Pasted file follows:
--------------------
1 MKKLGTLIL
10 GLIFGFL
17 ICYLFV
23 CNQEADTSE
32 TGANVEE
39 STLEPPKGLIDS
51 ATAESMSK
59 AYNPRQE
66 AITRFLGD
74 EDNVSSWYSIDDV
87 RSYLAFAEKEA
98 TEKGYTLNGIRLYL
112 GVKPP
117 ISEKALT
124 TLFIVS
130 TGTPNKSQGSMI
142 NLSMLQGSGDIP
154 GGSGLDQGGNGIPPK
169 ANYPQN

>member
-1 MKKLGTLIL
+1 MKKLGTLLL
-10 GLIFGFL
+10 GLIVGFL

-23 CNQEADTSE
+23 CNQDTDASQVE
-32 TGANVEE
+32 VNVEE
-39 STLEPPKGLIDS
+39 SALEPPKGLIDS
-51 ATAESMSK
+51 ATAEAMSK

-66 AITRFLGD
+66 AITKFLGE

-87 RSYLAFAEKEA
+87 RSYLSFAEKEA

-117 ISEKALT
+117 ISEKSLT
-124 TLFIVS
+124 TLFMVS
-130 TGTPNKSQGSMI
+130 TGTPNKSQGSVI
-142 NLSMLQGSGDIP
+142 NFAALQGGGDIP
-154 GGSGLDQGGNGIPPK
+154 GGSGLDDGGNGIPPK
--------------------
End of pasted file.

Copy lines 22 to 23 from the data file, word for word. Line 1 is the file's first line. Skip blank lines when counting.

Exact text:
+1 MKKLGTLLL
-10 GLIFGFL